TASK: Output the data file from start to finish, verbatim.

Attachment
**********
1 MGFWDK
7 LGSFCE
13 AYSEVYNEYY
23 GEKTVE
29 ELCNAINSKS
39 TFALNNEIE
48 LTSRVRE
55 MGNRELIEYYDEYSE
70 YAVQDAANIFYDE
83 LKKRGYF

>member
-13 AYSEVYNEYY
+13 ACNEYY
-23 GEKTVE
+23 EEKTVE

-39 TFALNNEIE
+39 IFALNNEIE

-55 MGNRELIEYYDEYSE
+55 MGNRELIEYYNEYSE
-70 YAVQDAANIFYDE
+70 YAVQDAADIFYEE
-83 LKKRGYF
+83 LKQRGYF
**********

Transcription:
1 MGFWDK
7 LGSFCE
13 AYSEVYNEYY
23 GEKTVE
29 ELCNAINSKS
39 TFALNNEIE
48 LTSRVRE
55 MGNRELIEYYDEYSE
70 YAVQDAANIFYDE
83 LKKRGYF

>member
-13 AYSEVYNEYY
+13 ACNEYY
-23 GEKTVE
+23 EEKTVE

-39 TFALNNEIE
+39 IFALNNEIE

-55 MGNRELIEYYDEYSE
+55 MGNRELIEYYNEYSE
-70 YAVQDAANIFYDE
+70 YAVQDAADIFYEE
-83 LKKRGYF
+83 LKQRGYF